Parenting isn’t glamourous.
That’s for sure.
I always knew I’d have kids, and given how much I relish being a Dad, I guess I had it right.
(I used the word “relish” here, because I don’t know if “enjoy” is quite right.)
I love my children more than anything, and would take a bullet for either of them, as I would for my wife.
And each of the kids, both 21st creatures through and through, are funny, thoughtful, sweet and smart.
I enjoy them as people, no question. They’re awesome.
Just last night, when I was putting my daughter to bed, I tickled her, she ripped a huge fart as a result, and we laughed so hard my belly hurt. (Or maybe that was the lard-bomb-enchiladas my wife brought home…)
I cherish being a parent.
I value it.
It’s the most important thing I’ve ever done.
Being a parent has made me a smarter, more capable, more compassionate, empathetic, successful person.
But it’s not “fun.” (And I don’t love the parenting, I love the kids.)
It’s way too hard to be fun, generally speaking.
There are parts of the experience that are great, and specific time periods or vacations that, as an exception, might be pure bliss.
But on a macro-level, it is grueling to constantly find the energy to be a full-time professional, and a full-time Dad.
We hear about that all the time, with respect to the impossibility of working Moms having it all, or being perfect in each arena, but we guys have the same problem too!
With each successive generation, new parents learn just how comprehensive it is to give life, and then sustain it.
But with each successive generation, one group of people get to have all the fun, without (almost) any of the responsibility: the grandparents.
Hell, Jessie and I moved back to Taos so that we could raise our children, (then hypothetical,) among two sets of grandparents: for the help, the support, the encouragement, the diapers funds, and all sorts of privileges that come from having built-in help.
It’s likely that I haven’t said thank you often enough, (though it’s a word I bandy about often,) because the grandparents treat the entire experience, (the same one that’s giving me gray beard-hairs,) like it’s a big trip to Six Flags on Ecstasy all day, every day.
Who wants more ice cream?
How about some chocolate sauce on top?
And don’t let me forget to pour the whipped cream directly into your mouth! (Just joking, Dad, you know I think it’s cute.)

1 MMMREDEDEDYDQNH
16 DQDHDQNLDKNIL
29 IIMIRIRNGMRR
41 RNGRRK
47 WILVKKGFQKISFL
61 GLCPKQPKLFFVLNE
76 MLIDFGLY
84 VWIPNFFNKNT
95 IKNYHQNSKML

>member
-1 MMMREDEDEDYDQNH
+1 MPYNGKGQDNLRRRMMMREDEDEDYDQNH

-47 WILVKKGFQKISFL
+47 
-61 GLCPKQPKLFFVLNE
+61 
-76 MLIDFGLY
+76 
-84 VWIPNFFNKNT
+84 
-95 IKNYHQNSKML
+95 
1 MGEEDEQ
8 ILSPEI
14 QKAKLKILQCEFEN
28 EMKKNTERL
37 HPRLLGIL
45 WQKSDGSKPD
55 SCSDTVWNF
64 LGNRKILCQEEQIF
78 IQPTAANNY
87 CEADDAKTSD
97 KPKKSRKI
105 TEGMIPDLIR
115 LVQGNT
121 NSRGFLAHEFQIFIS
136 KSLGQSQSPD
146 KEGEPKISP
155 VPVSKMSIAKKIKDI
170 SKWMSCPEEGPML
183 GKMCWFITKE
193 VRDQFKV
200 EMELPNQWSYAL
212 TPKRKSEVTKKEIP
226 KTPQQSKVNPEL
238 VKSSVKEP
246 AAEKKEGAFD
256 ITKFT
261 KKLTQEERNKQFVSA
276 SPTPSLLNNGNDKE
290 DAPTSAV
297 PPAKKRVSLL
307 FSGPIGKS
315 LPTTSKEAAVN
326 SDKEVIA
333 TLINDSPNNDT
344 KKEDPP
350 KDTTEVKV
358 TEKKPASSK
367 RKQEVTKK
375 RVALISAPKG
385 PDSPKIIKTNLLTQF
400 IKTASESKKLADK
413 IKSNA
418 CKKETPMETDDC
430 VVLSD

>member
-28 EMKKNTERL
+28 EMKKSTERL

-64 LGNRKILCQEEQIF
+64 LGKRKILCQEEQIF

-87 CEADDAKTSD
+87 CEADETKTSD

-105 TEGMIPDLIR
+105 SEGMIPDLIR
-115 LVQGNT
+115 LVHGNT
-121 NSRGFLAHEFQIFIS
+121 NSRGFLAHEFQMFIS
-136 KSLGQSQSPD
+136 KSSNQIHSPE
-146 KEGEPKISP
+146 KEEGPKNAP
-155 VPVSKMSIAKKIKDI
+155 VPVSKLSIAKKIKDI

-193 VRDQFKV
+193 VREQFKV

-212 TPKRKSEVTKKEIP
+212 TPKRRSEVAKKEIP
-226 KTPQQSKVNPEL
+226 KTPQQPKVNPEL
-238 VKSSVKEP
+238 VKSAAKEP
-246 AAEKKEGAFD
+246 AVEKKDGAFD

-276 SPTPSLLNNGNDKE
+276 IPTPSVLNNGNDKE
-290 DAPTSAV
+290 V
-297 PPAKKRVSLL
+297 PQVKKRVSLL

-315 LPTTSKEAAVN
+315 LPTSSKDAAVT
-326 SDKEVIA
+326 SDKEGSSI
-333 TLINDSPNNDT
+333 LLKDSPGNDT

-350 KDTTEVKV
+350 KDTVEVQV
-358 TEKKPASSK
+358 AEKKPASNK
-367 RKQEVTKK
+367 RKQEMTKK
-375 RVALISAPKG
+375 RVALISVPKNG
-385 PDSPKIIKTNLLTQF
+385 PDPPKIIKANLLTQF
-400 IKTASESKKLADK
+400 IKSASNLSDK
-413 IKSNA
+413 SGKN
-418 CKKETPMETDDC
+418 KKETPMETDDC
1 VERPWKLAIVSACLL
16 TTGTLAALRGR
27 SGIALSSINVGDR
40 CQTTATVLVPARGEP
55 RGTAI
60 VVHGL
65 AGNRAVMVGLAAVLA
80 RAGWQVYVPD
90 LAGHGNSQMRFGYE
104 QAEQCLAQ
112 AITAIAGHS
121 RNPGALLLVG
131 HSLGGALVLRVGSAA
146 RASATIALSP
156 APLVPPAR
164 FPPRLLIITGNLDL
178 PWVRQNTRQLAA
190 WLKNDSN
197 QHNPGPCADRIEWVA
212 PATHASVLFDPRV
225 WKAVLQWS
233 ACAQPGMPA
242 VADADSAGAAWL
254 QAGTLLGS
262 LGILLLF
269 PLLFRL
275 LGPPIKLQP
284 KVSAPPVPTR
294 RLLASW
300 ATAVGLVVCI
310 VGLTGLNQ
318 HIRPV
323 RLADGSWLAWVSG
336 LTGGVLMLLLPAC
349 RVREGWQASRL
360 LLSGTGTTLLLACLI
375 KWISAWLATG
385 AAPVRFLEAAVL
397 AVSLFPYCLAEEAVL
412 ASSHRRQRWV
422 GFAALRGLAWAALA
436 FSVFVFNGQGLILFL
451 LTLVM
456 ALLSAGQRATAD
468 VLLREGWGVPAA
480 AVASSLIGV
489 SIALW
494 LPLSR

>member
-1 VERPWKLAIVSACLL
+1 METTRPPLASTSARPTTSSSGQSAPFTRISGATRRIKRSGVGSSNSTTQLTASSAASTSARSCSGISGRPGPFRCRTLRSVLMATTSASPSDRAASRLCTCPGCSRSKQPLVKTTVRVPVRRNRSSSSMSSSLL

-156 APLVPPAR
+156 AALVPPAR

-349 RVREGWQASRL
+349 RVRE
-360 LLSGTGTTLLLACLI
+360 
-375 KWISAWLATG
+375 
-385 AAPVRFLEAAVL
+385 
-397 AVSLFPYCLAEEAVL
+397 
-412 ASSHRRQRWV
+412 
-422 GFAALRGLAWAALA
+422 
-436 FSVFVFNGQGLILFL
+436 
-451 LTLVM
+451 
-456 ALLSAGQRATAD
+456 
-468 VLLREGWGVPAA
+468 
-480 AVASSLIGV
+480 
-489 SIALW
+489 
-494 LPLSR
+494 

Grand-parenting looks like the “fun-do-over” that all parents realize they want, (too late with their own kids,) because they were too stressed and freaked out to enjoy it when their babies were young and adorable.
I mention this now, having just put down “Real Pictures,” a book that arrived last fall from Peggy Levison Nolan, published by Daylight. According to the end text, Ms. Nolan is the mother of 7 children, whom she’s photographed all along, but this book focuses squarely on their lives as adult children, with a slew of grand-kids in tow.
This is one of the books I mentioned recently, as I’d looked at it once and deemed it too similar to “Born,” which I reviewed not too long ago. But it seemed like it was worth re-visiting, as I knew I’d first viewed it in a bad mood, and it was at least intriguing enough to get into the maybe stack.
(In fairness, I missed the page with the subtitle “Tales of a Badass Grandma” the first time around.)
Today, the book’s bright, reddish-orange color caught the sunlight, and I picked it up again with fresh eyes.
Almost immediately, I was attracted to the cheeky insouciance with which these parenting adventures were photographed. There’s a brief opening statement in which the artist shares that she has kids, and honors her oldest daughter, who apparently led her younger siblings on a Western migration.
I was consistently intrigued by this sense of remove, of watching the action from the slightest distance, while still being in the room.
The pictures certainly don’t feel like they’re made of strangers, especially given the intimacy of the several baby butt shots. (Which I won’t photograph below, for obvious reasons.)
The kid in the diaper up the pole is a great image, and it’s paired with the dirty, painted feet standing on a chair. Most of the images use color and light well, (Thanks, California,) while also showing the behind-the-curtain, absurdist mundanity of it all.
The end text shares that Peggy Levison Nolan makes photo albums for each of her children, and the pictures are the same ones in this book. They may look like art, but to her, (and her family,) they are a personal history that we all get to share.
Just before the essays, there’s a short poem about (presumably) the artist waking up to thrift-store-painted portraits on the wall, rather than the sounds of her family.
And the last photo is (presumably) of her aged feet in bed.
It’s a powerful way to bring the story home, and I’m glad I gave this strong book another look.
Bottom Line: Visions from a hip grandma
If you’d like to submit a book for potential review, please email me at firstname.lastname@example.org. We’re particularly interested in submissions from female photographers, and artists of color, so we may maintain a diverse program.